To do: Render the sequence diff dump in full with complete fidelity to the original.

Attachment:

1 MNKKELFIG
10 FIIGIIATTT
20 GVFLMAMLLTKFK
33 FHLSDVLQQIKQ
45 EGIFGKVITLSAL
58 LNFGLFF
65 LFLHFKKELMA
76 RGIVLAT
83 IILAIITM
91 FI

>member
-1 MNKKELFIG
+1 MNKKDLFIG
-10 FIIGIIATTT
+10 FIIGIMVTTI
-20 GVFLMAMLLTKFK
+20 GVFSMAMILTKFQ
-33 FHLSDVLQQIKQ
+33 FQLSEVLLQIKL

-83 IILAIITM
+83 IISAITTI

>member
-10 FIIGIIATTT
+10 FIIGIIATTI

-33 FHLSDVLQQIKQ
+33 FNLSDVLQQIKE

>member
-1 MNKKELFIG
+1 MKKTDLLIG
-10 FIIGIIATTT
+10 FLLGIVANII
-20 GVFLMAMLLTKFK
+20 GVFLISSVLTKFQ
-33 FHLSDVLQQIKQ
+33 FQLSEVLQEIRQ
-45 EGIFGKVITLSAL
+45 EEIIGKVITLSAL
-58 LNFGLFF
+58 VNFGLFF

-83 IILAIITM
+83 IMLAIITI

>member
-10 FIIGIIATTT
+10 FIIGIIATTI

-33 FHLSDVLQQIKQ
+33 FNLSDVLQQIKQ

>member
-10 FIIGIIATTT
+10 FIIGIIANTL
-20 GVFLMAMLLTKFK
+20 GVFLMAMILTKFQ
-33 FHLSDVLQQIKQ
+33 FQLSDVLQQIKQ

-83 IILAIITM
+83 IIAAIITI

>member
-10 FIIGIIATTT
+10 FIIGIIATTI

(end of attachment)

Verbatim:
1 MNKKELFIG
10 FIIGIIATTT
20 GVFLMAMLLTKFK
33 FHLSDVLQQIKQ
45 EGIFGKVITLSAL
58 LNFGLFF
65 LFLHFKKELMA
76 RGIVLAT
83 IILAIITM
91 FI

>member
-1 MNKKELFIG
+1 MNKKDLFIG
-10 FIIGIIATTT
+10 FIIGIMVTTI
-20 GVFLMAMLLTKFK
+20 GVFSMAMILTKFQ
-33 FHLSDVLQQIKQ
+33 FQLSEVLLQIKL

-83 IILAIITM
+83 IISAITTI

>member
-10 FIIGIIATTT
+10 FIIGIIATTI

-33 FHLSDVLQQIKQ
+33 FNLSDVLQQIKE

>member
-1 MNKKELFIG
+1 MKKTDLLIG
-10 FIIGIIATTT
+10 FLLGIVANII
-20 GVFLMAMLLTKFK
+20 GVFLISSVLTKFQ
-33 FHLSDVLQQIKQ
+33 FQLSEVLQEIRQ
-45 EGIFGKVITLSAL
+45 EEIIGKVITLSAL
-58 LNFGLFF
+58 VNFGLFF

-83 IILAIITM
+83 IMLAIITI

>member
-10 FIIGIIATTT
+10 FIIGIIATTI

-33 FHLSDVLQQIKQ
+33 FNLSDVLQQIKQ

>member
-10 FIIGIIATTT
+10 FIIGIIANTL
-20 GVFLMAMLLTKFK
+20 GVFLMAMILTKFQ
-33 FHLSDVLQQIKQ
+33 FQLSDVLQQIKQ

-83 IILAIITM
+83 IIAAIITI

>member
-10 FIIGIIATTT
+10 FIIGIIATTI